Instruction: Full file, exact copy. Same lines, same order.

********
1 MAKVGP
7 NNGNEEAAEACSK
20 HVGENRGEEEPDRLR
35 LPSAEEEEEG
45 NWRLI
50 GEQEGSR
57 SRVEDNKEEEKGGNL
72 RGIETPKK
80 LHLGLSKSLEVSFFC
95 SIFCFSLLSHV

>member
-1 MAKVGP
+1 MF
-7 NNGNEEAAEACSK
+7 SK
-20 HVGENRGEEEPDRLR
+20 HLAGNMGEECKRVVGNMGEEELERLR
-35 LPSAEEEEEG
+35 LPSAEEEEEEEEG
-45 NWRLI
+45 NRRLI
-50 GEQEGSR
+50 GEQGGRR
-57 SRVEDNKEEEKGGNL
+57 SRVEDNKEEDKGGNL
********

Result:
1 MAKVGP
7 NNGNEEAAEACSK
20 HVGENRGEEEPDRLR
35 LPSAEEEEEG
45 NWRLI
50 GEQEGSR
57 SRVEDNKEEEKGGNL
72 RGIETPKK
80 LHLGLSKSLEVSFFC
95 SIFCFSLLSHV

>member
-1 MAKVGP
+1 MF
-7 NNGNEEAAEACSK
+7 SK
-20 HVGENRGEEEPDRLR
+20 HLAGNMGEECKRVVGNMGEEELERLR
-35 LPSAEEEEEG
+35 LPSAEEEEEEEEG
-45 NWRLI
+45 NRRLI
-50 GEQEGSR
+50 GEQGGRR
-57 SRVEDNKEEEKGGNL
+57 SRVEDNKEEDKGGNL